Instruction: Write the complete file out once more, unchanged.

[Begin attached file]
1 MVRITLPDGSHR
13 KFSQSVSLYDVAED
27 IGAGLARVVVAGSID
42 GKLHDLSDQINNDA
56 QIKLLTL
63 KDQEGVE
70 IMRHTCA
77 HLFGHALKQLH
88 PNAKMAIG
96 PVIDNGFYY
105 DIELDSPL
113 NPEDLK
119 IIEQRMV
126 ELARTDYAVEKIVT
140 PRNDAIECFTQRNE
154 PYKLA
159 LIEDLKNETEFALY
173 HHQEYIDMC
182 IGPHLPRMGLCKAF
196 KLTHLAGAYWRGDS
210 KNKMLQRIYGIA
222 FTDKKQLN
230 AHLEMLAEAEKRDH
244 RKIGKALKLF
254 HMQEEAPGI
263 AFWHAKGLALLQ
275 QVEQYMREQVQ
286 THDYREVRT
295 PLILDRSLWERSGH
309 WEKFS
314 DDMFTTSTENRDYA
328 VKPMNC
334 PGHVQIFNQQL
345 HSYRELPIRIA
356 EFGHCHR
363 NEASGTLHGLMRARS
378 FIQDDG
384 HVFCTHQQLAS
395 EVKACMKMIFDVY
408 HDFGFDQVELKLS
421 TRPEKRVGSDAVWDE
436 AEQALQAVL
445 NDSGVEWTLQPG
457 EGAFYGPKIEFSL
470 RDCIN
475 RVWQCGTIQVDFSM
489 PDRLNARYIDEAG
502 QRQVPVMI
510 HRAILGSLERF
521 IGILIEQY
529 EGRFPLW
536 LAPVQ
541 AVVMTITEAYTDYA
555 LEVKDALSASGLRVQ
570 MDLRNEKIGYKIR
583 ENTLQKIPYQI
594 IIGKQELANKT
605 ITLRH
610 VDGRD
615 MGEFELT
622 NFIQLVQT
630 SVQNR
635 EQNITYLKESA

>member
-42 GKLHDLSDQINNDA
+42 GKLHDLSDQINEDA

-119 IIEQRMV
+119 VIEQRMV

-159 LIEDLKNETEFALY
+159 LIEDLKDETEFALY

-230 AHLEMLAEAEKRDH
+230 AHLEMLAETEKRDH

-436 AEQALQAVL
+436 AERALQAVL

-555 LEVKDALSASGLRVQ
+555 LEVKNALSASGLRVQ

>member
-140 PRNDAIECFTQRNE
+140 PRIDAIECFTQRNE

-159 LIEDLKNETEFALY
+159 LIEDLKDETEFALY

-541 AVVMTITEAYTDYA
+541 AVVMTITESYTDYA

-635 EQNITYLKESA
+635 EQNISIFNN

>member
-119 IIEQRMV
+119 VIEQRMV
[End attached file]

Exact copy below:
1 MVRITLPDGSHR
13 KFSQSVSLYDVAED
27 IGAGLARVVVAGSID
42 GKLHDLSDQINNDA
56 QIKLLTL
63 KDQEGVE
70 IMRHTCA
77 HLFGHALKQLH
88 PNAKMAIG
96 PVIDNGFYY
105 DIELDSPL
113 NPEDLK
119 IIEQRMV
126 ELARTDYAVEKIVT
140 PRNDAIECFTQRNE
154 PYKLA
159 LIEDLKNETEFALY
173 HHQEYIDMC
182 IGPHLPRMGLCKAF
196 KLTHLAGAYWRGDS
210 KNKMLQRIYGIA
222 FTDKKQLN
230 AHLEMLAEAEKRDH
244 RKIGKALKLF
254 HMQEEAPGI
263 AFWHAKGLALLQ
275 QVEQYMREQVQ
286 THDYREVRT
295 PLILDRSLWERSGH
309 WEKFS
314 DDMFTTSTENRDYA
328 VKPMNC
334 PGHVQIFNQQL
345 HSYRELPIRIA
356 EFGHCHR
363 NEASGTLHGLMRARS
378 FIQDDG
384 HVFCTHQQLAS
395 EVKACMKMIFDVY
408 HDFGFDQVELKLS
421 TRPEKRVGSDAVWDE
436 AEQALQAVL
445 NDSGVEWTLQPG
457 EGAFYGPKIEFSL
470 RDCIN
475 RVWQCGTIQVDFSM
489 PDRLNARYIDEAG
502 QRQVPVMI
510 HRAILGSLERF
521 IGILIEQY
529 EGRFPLW
536 LAPVQ
541 AVVMTITEAYTDYA
555 LEVKDALSASGLRVQ
570 MDLRNEKIGYKIR
583 ENTLQKIPYQI
594 IIGKQELANKT
605 ITLRH
610 VDGRD
615 MGEFELT
622 NFIQLVQT
630 SVQNR
635 EQNITYLKESA

>member
-42 GKLHDLSDQINNDA
+42 GKLHDLSDQINEDA

-119 IIEQRMV
+119 VIEQRMV

-159 LIEDLKNETEFALY
+159 LIEDLKDETEFALY

-230 AHLEMLAEAEKRDH
+230 AHLEMLAETEKRDH

-436 AEQALQAVL
+436 AERALQAVL

-555 LEVKDALSASGLRVQ
+555 LEVKNALSASGLRVQ

>member
-140 PRNDAIECFTQRNE
+140 PRIDAIECFTQRNE

-159 LIEDLKNETEFALY
+159 LIEDLKDETEFALY

-541 AVVMTITEAYTDYA
+541 AVVMTITESYTDYA

-635 EQNITYLKESA
+635 EQNISIFNN

>member
-119 IIEQRMV
+119 VIEQRMV